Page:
The Campingaz QuickBed is a more affordable air mattress for camping. But being cheaper than others, does that mean it's no good? Read on to find out.
Our Score: 9/10
We've given the Campingaz QuickBed AirBed Review the Thumbs Up award.
- Reliable. We bought 4 of them.
The not so good
- Only that it's an air bed, with the limitations that these type of mattresses bring.
This was a hands-on product review.
Campingaz QuickBed AirBed Review Photos
This version is discontinued
Campingaz still makes the QuickBed, but a newer model than the one we reviewed here.
We have successfully used the Campingaz QuickBed for several years. These have a large double valve that enables very quick inflating and deflating. This works well with the adapter that came with our Coleman QuickPump, which is powered from our car's 12v supply.
This is a large valve, so it may not work with some pumps without the correct fitting. We've also had no problems with slow leaks, with beds remaining inflated for full weeks of camping, even with kids climbing all over them.
The top of the air bed is flocked for a more comfortable and warmer night's sleep.
The QuickBed is available both as either a single or double. We have a couple of doubles and a couple of singles.
They are not the most expensive of beds, and although they come with a small repair kit, replacing a damaged bed is easy enough. No need yet, though, for us.
Transport and Storage Tip
We keep our air beds in a large plastic box (with lid). This makes storing them and grabbing them with the rest of the camping gear quick and easy when we need to get away quickly (the box now lives in our camping trailer). The box also protects the air beds from getting punctured or torn by sharp objects, and is probably why these beds have lasted so well.
We have experimented with two different types of camping pillows.
One has been a compression pillow. This is a small pillow that can be folded up into a stuff sack. Unfortunately this proved too small and flat to be considered as a pillow. (Thought we did only get the small one).
We also picked up some inflatable pillows for a £1. These were just a lump to put your head on. A little small, rounded, and firm to make a good pillow.
The best camping pillow is simply to make one on camp. Get your sleeping bag stuff sack and fill it with clothes - jumpers are ideal. No need to take anything with you that you don't already have.
However, our ultimate pillow on camp, if we have space to take it with us, is to just take the pillows off the bed at home ;-)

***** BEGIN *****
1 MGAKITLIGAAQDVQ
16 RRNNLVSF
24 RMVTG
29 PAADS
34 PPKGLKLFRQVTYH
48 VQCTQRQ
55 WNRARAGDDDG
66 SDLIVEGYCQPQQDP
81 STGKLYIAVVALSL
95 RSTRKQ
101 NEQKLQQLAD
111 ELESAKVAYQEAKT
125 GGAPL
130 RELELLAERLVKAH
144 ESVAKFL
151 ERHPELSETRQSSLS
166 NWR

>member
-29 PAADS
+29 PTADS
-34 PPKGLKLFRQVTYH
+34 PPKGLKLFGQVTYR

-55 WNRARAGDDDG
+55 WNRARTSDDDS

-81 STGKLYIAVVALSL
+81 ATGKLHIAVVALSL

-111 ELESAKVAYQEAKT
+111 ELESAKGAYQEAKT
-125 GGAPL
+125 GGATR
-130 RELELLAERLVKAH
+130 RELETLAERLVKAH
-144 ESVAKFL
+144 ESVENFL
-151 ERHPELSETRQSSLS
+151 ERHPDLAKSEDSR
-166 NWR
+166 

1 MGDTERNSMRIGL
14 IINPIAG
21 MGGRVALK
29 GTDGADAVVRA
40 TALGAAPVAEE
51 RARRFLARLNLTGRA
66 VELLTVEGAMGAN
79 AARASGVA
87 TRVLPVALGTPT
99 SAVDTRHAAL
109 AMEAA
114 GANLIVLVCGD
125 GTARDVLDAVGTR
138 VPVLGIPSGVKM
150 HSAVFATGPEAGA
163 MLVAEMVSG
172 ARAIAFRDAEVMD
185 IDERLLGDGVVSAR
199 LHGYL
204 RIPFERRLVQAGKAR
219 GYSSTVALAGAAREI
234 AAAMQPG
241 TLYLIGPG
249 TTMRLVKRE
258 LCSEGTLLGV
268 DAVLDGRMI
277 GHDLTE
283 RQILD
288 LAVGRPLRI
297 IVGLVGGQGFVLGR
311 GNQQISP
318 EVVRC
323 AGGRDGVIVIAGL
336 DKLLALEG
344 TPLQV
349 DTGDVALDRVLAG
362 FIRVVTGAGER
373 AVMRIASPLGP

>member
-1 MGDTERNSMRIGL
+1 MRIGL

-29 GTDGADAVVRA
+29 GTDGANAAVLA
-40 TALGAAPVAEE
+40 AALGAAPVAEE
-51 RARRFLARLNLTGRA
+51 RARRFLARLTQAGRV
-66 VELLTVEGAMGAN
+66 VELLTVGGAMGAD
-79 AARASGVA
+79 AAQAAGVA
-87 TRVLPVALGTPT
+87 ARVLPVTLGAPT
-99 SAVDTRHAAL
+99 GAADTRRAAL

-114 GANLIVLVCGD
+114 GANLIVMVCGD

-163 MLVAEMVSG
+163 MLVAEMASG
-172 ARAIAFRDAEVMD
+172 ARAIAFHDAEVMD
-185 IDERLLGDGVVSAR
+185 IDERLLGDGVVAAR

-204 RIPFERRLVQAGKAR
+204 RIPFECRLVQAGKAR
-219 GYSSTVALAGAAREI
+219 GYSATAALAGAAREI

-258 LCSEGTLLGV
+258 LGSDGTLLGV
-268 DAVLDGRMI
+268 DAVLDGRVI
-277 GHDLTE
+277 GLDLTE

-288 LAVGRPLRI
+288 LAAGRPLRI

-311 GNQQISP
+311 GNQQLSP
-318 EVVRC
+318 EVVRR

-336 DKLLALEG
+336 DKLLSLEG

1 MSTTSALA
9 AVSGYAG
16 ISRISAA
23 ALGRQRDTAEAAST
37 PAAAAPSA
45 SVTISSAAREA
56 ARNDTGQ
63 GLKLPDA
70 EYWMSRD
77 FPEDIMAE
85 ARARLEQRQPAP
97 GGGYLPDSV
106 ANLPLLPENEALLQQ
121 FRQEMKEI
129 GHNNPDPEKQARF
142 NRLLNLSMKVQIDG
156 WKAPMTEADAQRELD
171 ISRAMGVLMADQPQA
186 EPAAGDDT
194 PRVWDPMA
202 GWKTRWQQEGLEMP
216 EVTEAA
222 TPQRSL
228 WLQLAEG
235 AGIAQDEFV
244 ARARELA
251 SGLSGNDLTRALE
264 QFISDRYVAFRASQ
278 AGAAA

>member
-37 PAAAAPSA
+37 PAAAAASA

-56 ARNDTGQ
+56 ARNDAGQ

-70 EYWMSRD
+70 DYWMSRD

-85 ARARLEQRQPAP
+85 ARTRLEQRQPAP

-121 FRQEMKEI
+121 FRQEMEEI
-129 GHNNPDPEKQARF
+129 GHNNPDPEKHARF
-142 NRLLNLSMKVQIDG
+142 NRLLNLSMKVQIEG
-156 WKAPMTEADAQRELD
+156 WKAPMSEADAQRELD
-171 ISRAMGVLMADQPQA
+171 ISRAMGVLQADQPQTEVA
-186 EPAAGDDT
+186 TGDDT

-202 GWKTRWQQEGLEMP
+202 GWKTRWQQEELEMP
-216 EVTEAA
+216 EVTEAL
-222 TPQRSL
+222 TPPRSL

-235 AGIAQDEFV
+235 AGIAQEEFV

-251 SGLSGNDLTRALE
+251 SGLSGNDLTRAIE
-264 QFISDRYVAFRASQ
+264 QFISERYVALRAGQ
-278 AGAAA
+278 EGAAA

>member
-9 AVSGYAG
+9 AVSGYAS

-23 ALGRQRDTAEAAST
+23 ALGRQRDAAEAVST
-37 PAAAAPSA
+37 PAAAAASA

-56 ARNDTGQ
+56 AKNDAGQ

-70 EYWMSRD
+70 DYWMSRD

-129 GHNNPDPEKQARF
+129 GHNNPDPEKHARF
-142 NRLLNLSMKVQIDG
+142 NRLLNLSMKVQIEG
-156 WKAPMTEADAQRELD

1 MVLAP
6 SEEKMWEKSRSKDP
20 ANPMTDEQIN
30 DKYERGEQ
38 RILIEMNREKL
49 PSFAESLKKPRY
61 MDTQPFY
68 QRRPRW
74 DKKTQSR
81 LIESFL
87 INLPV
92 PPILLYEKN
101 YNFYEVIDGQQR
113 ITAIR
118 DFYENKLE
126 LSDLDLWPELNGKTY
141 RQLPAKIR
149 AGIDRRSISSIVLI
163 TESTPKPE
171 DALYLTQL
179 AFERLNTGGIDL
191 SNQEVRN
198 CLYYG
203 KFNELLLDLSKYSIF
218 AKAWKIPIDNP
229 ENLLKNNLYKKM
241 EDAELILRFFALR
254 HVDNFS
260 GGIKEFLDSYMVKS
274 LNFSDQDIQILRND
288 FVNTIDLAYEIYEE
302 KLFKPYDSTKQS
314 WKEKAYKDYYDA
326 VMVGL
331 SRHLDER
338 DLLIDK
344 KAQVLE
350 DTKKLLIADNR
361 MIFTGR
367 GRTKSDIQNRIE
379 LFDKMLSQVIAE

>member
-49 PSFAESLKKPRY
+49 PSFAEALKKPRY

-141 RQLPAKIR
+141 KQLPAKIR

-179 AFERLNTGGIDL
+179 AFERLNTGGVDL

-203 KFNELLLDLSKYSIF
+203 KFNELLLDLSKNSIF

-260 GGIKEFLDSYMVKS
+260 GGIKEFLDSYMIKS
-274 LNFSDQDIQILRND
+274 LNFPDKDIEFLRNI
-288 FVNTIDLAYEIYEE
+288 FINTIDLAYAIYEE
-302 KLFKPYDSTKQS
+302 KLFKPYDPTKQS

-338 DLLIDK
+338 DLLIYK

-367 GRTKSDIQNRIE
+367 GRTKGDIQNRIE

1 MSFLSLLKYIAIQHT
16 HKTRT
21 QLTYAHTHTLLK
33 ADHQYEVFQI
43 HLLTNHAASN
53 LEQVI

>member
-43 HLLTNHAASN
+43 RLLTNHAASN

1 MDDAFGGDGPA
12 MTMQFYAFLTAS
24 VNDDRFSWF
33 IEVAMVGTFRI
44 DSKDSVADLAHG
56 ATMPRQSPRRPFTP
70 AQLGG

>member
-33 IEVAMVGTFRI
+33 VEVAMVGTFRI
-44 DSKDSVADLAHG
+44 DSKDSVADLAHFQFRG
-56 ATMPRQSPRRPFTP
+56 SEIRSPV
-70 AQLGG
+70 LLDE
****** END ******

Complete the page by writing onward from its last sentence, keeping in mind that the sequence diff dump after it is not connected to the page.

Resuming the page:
Save some money, and don't look for a built-in bed with pillows, as they'll only disappoint.
Alternatives to air beds?
If you can transport them easily, a camp bed is a good choice.
These keep you raised off the ground...and not many people realise it's loss of heat through the ground that can make you cold at night when camping.
Another alternative is Self Inflating Mats.
We found that for our older kids, swapping their single QuickBed for a SIM meant that they could get on and set up their own beds...though they're not as comfortable as an air bed. Read our guide to Self Inflating Mats for Family Camping. Read our review of some affordable SIMs here.
Air Beds for Toddlers
We found that when our kids were very young (and two have been camping since babies), that they would roll off an air bed and always ended up in an area where there's no covers.
There is a solution to that: get an airbed designed for toddlers, which is what we did. Read our review of a toddler air bed here.
Other air bed choices
Coleman produce air beds that are a little more expensive than the CampingGaz, but have a good reputation for quality.
Outwell also produce an air bed. Outwell do produce some good quality camping gear and so may be worth considering.
At the top end of the air bed market is the AeroBed.
These air beds have a built-in pump. You'll see a few air beds on the market with built-in pumps. To be honest, this is usually a gimmick, and it would be better getting a separate reliable air pump.
However, the AeroBed includes a remote control so that you can adjust the air pressure to improve comfort. May be a bit gimmicky still, but at least has a purpose other than just to inflate.
You can also get a king size version. Most double air beds are smaller than your double bed at home. However, most family tent bedrooms are built to size the double air bed size, and so check that you can accommodate a king size bed.
AeroBed make a raised air bed. You may be tempted to go with camp beds as they could be easier to get in and out of if you find it difficult getting up and down from floor level. This raised air bed may be just the ticket.
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